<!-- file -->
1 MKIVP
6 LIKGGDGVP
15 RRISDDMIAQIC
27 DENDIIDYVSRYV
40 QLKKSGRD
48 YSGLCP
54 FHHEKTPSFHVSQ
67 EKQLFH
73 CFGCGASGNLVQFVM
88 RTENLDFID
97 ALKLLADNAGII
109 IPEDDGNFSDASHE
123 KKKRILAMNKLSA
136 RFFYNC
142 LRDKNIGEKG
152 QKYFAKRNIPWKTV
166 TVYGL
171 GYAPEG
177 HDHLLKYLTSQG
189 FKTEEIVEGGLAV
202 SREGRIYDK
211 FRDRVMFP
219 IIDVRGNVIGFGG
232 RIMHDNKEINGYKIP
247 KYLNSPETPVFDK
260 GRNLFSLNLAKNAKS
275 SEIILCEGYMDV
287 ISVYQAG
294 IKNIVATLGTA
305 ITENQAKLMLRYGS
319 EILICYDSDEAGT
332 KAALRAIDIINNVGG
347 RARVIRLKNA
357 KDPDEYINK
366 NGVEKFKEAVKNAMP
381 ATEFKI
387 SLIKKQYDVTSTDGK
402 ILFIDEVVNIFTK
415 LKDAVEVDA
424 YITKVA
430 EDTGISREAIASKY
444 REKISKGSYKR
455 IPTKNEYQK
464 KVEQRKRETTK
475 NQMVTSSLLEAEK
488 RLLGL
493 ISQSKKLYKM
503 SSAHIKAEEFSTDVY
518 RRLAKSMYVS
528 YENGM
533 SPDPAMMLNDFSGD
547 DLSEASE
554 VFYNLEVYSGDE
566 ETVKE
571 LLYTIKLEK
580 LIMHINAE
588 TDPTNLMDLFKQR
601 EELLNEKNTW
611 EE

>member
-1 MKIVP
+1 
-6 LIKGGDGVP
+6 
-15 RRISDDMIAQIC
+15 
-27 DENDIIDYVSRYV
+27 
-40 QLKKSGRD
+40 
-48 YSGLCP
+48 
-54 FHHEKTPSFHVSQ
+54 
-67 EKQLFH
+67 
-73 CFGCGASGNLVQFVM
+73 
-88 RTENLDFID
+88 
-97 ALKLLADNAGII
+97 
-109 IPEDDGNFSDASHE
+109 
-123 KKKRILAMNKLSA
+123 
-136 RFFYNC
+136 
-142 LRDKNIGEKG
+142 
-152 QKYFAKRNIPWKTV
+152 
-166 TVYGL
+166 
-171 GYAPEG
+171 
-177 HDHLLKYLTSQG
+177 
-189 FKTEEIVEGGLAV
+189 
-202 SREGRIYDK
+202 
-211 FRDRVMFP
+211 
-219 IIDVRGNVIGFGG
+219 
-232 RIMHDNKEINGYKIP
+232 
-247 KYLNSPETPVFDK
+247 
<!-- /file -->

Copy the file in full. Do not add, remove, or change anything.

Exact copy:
1 MKIVP
6 LIKGGDGVP
15 RRISDDMIAQIC
27 DENDIIDYVSRYV
40 QLKKSGRD
48 YSGLCP
54 FHHEKTPSFHVSQ
67 EKQLFH
73 CFGCGASGNLVQFVM
88 RTENLDFID
97 ALKLLADNAGII
109 IPEDDGNFSDASHE
123 KKKRILAMNKLSA
136 RFFYNC
142 LRDKNIGEKG
152 QKYFAKRNIPWKTV
166 TVYGL
171 GYAPEG
177 HDHLLKYLTSQG
189 FKTEEIVEGGLAV
202 SREGRIYDK
211 FRDRVMFP
219 IIDVRGNVIGFGG
232 RIMHDNKEINGYKIP
247 KYLNSPETPVFDK
260 GRNLFSLNLAKNAKS
275 SEIILCEGYMDV
287 ISVYQAG
294 IKNIVATLGTA
305 ITENQAKLMLRYGS
319 EILICYDSDEAGT
332 KAALRAIDIINNVGG
347 RARVIRLKNA
357 KDPDEYINK
366 NGVEKFKEAVKNAMP
381 ATEFKI
387 SLIKKQYDVTSTDGK
402 ILFIDEVVNIFTK
415 LKDAVEVDA
424 YITKVA
430 EDTGISREAIASKY
444 REKISKGSYKR
455 IPTKNEYQK
464 KVEQRKRETTK
475 NQMVTSSLLEAEK
488 RLLGL
493 ISQSKKLYKM
503 SSAHIKAEEFSTDVY
518 RRLAKSMYVS
528 YENGM
533 SPDPAMMLNDFSGD
547 DLSEASE
554 VFYNLEVYSGDE
566 ETVKE
571 LLYTIKLEK
580 LIMHINAE
588 TDPTNLMDLFKQR
601 EELLNEKNTW
611 EE

>member
-1 MKIVP
+1 
-6 LIKGGDGVP
+6 
-15 RRISDDMIAQIC
+15 
-27 DENDIIDYVSRYV
+27 
-40 QLKKSGRD
+40 
-48 YSGLCP
+48 
-54 FHHEKTPSFHVSQ
+54 
-67 EKQLFH
+67 
-73 CFGCGASGNLVQFVM
+73 
-88 RTENLDFID
+88 
-97 ALKLLADNAGII
+97 
-109 IPEDDGNFSDASHE
+109 
-123 KKKRILAMNKLSA
+123 
-136 RFFYNC
+136 
-142 LRDKNIGEKG
+142 
-152 QKYFAKRNIPWKTV
+152 
-166 TVYGL
+166 
-171 GYAPEG
+171 
-177 HDHLLKYLTSQG
+177 
-189 FKTEEIVEGGLAV
+189 
-202 SREGRIYDK
+202 
-211 FRDRVMFP
+211 
-219 IIDVRGNVIGFGG
+219 
-232 RIMHDNKEINGYKIP
+232 
-247 KYLNSPETPVFDK
+247 